Due to the Land Acquisition Bill being stalled in the monsoon session, new road projects could hit a familiar hurdle
At 4.87 million km, India has the second largest road network in the world. Transporting over 60 per cent of the country´s goods and serving 85 per cent of total passenger traffic, it is little wonder the Modi Government has accorded the highest priority to developing roads and highways.
The government has earmarked 20 per cent of the $1 trillion reserved for infrastructure spending in the 12th Five Year Plan to develop roads. The Ministry of Road Transports and Highways plans to award 273 road projects covering a length of around 12,900 km at an estimated cost of Rs 1,26,700 crore ($19 billion) in FY 2015-16. The national highways account for 1.9 per cent of the total road network and are expected to reach 100,000 km by the end of the 2017 from 97,135 km in FY15.
The private sector has emerged as a key player in the development of road infrastructure. Increased industrial activities are also suppor¡ting the growth in road projects. The policy to increase private sector participation has proved to be advantageous with many private players entering the sector through the public-private partnership (PPP) model. As on March 2015, projects worth $32.69 billion have been awarded through PPP model, with as many as 165 PPP projects still under progress. During the next five years (2020), investment through PPP is expected to reach $31 billion.
According to a research note from India Ratings & Research, the 12th Five-Year Plan is likely to see a continuing spike in investment from the private sector over the previous five-year plans in terms of PPP projects. Of the total planned infrastructure investments of $1 trillion during the 12th Plan, the share of private sector is estimated at 47 per cent, up from 25 per cent during the 10th Plan.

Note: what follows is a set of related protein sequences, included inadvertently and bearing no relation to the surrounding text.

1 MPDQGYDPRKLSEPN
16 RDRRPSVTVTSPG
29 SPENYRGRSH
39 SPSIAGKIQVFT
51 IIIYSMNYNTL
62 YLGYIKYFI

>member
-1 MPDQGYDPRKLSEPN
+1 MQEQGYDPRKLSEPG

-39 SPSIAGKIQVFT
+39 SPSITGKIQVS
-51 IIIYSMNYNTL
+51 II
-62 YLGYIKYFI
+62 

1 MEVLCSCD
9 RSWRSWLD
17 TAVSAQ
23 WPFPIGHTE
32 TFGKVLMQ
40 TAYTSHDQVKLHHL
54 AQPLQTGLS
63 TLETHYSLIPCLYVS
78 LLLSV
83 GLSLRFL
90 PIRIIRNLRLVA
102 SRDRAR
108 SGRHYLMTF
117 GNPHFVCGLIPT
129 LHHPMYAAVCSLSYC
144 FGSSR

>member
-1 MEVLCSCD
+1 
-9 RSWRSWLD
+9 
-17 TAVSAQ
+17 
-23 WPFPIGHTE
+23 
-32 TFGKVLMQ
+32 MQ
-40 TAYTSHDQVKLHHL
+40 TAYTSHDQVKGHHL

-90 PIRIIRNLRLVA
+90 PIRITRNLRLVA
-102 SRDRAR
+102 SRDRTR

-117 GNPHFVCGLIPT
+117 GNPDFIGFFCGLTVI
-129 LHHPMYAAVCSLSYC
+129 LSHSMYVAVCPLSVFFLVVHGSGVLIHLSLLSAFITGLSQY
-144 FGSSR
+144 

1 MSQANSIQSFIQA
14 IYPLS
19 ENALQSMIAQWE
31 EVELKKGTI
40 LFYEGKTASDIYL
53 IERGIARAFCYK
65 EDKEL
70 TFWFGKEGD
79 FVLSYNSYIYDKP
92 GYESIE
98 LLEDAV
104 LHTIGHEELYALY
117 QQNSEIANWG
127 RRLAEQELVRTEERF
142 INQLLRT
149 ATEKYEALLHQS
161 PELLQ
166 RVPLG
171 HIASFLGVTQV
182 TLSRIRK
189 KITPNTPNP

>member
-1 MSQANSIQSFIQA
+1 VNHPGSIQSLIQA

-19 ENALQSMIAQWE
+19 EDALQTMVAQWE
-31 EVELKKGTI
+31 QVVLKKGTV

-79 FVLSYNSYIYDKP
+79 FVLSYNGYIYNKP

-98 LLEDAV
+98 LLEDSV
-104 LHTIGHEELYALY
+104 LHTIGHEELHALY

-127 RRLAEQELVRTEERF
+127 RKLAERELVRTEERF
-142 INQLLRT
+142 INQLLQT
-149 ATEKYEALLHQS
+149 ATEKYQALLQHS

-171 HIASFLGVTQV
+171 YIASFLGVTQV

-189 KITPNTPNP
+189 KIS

With the government permitting 100 per cent foreign direct investment (FDI) in the road sector, several foreign companies have also formed partnerships with Indian players.
As far as overseas funds for roads development is concerned, Canada Pension Plan Investment Board plans to invest $322 million for infrastructural development in India. The government has also received public sector undertakings from countries like Malaysia and Japan for funding the upcoming highway projects. Malaysia is expected to fund these projects internally through the hybrid annuity model. 60 per cent of the investment is to be borne by private investors and 40 per cent by NHAI in five equal instalments.
Emphasis has been placed on the development of a road network in remote areas. Hence, the Special Accelerated Road Development Programme for the North Eastern Region (SARDP-NE) is aimed at road connectivity in the North-East between state capitals and district headquarters.
Programmes like Bharat Nirman and Jawaharlal Nehru National Urban Renewal Mission (JNNURM) are designed to pursue nation-wide rural connectivity, linking all unconnected villages with fair-weather roads.However, procedural delays and cost overruns are inherent risks for road projects. Delays during the construction stage materially impact projects ability to service debt obligations. According to India Ratings & Research, for every delay of a year for every 100 km, cost overrun could be as high as Rs 1.25 billion.
What remains to be seen, however, is the progress on road projects that are yet to be awarded. A number of projects that began over the last year are projects that had been stalled under the earlier regime. The Road Transport and Highways Ministry led by Honourable Union Minister Nitin Gadkari has done an admirable job of clearing stalled projects, speeding up implementation and even awarding some new projects. However, due to the Land Acquisition Bill being stalled in the monsoon session, new road projects could hit a familiar hurdle.